With any investment, you need to be aware of the risks involved. A question we’re asked often is, “If I’m investing in the city, how do I know I’ll get my money back?”
The good news is that defaults in muni bonds are very rare. For example, did you know that no state has defaulted on a general obligation bond since 1933? Even better, the only two states that defaulted in 1933 eventually paid back all the overdue principal. Compare this to the stock market — where in the Great Recession of 2008, the market dropped over 57% — and muni bonds look that much more reliable as investments.
But what does it mean if a city defaults on its debt? How does it happen, and how would it affect you as a bond holder? In this article, we’ll explain how and why muni bonds default and how you can keep the risks you’re taking at a level you’re comfortable with.
Why Muni Bonds Default
Understanding what causes bond defaults can help you make smart investment decisions. At the most basic level, muni bonds default when their issuers — states, cities, or communities — find themselves unable to repay their debts in a timely fashion. On the rare occasion that a muni issuer does default, the problem can often be traced back to issues such as:
- Poor project and resource management
- Overestimated revenues
- Unanticipated costs
- Inflated government salaries, pensions, and benefits that draw on limited funds
- Financial mismanagement and fraud
By keeping tabs on investments and performing due diligence on the operations and finances behind a given bond issuer, you can help protect yourself against losses.
Some Default Statistics
Before we dive into the positive stats behind muni bond defaults, let’s just get one thing out of the way: muni bonds are not immune to defaults. In fact, you probably remember that back in 2013, Detroit defaulted on its bonds when the city filed for bankruptcy. In the grand scheme of munis, however, Detroit is by far the exception, not the rule. And since Detroit’s bankruptcy filing, no U.S. city or county has commenced a Chapter 9 bankruptcy process.
Here are some more impressive facts about muni bond defaults:
- Since the 1970s, municipal bond defaults have been rare. S&P reported only 47 muni bond defaults between 1986 and 2011, and Moody’s reported just 71 defaults between 1970 and 2011.
- Of Moody’s 71 reported defaults, only 5 stemmed from general obligation bonds.
- Municipal bonds are 50 to 100 times less likely to default than comparably rated corporate bonds.
- Since 1933, there has not been a single state general obligation bond to default. Prior to the Great Depression, the only other state defaults on record can be traced back to the period of the Civil War.
- There have been no Aaa-rated municipal bond defaults since 1970, and since then, only 0.01% of muni bonds with an Aa-rating or below have defaulted.
The Upside of Defaults: Recovery
Just because a bond issuer defaults on a payment doesn’t mean that all is lost. A default doesn’t cancel out a bond or make the issuer’s obligation to repay you go away. Owning bonds that go into default is never a desirable situation, but as an investor, it pays to focus on recovery.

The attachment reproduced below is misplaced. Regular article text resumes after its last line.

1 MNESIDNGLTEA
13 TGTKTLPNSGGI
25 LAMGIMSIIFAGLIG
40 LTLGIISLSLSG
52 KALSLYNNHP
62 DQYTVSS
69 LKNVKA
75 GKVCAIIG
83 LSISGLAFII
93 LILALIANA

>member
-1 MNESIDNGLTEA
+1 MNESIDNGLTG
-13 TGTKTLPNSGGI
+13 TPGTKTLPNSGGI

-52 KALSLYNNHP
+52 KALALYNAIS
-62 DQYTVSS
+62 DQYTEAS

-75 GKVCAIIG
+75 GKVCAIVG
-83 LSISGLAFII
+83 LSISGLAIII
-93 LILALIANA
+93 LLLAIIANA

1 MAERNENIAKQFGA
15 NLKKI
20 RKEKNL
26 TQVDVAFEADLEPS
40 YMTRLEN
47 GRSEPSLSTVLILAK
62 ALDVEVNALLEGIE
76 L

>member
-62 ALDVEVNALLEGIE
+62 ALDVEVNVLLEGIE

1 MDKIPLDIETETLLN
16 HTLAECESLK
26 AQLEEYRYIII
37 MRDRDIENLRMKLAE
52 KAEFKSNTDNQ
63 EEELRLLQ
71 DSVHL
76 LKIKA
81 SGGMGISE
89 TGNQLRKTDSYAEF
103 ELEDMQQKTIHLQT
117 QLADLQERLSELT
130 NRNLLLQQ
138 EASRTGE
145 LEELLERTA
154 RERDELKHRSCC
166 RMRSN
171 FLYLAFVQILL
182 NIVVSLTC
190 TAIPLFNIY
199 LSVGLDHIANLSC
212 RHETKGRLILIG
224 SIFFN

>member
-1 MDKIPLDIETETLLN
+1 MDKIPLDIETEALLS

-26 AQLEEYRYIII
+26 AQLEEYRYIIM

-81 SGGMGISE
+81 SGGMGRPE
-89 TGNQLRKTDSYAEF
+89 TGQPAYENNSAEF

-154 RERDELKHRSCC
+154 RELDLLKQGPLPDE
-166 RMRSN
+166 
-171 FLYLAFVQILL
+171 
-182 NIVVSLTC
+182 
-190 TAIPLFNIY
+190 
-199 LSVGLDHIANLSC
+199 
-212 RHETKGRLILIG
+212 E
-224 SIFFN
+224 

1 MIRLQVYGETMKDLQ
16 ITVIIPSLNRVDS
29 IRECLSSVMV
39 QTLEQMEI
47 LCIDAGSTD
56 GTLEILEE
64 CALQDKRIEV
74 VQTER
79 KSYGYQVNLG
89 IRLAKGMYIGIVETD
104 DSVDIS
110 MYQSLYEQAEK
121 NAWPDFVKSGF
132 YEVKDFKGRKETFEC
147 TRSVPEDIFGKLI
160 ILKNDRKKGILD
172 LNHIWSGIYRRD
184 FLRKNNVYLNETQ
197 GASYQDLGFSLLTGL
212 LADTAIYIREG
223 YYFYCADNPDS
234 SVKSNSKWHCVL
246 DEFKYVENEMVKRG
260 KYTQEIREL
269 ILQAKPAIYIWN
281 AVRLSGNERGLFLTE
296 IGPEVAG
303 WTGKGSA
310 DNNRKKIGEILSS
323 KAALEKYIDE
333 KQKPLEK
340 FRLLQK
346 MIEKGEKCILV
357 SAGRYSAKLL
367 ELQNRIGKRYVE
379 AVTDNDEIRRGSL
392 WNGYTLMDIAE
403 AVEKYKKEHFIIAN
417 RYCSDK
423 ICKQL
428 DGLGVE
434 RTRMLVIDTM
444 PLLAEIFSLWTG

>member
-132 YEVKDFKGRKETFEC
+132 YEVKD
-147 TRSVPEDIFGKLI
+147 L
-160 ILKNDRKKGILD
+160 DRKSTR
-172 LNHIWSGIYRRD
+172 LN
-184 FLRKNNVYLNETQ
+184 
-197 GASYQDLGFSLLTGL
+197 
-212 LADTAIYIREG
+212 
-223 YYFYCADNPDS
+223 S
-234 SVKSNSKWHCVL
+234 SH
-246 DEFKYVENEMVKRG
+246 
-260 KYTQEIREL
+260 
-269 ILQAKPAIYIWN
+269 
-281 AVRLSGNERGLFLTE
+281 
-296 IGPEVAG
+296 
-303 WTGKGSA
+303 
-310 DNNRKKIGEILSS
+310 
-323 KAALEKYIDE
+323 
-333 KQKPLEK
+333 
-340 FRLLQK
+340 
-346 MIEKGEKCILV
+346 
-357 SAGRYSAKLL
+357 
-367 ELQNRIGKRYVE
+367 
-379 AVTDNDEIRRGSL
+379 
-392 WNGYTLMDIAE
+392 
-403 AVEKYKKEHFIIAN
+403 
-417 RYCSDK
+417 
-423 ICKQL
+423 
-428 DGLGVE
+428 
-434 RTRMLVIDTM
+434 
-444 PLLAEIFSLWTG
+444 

When it comes to munis, the recovery rate — the extent to which bondholders end up collecting what they’re owed following a default — for general obligation bonds is close to 100%. The reason is that with a general obligation bond, the issuer is allowed to use its full taxing power to raise enough money to repay bondholders. A city faced with a financial crisis, for example, can increase property taxes to make good on its debt obligations.
Historically, municipal bond recovery rates have been pretty high overall — about 60% on average between 1970 and 2013. The rate for corporate bonds, by contrast, was only 48% between 1987 and 2013. And while a large percentage of defaults over the past 40 years stemmed from the housing and healthcare sectors, in many cases, investors were made whole and ultimately saw recoveries of 100%. Even Detroit — a city that has come to epitomize economic catastrophe — saw a 74% recovery for holders of the city’s general obligation bonds.
Another thing to keep in mind is that bond insurance can help reduce the losses associated with a default. Though not all municipal bonds carry insurance, those that do offer investors an added layer of protection against financial losses in the event of a default, as insurance companies are required to make payments when their bond issuers cannot.
Weighing the Risks
If you’re thinking of investing in municipal bonds, you may be concerned about defaults, but remember this: Based on the historical data we’ve reviewed, it’s clear that muni bonds tend to be less volatile than most other investment vehicles. And even if a bond ends up defaulting, You may still receive some or even all of the return you expected. In our next section, we’ll review some scenarios where investing in muni bonds might make sense. You can also visit Neighborly to read more from this series, learn more about how munis work and search for investment opportunities in your area.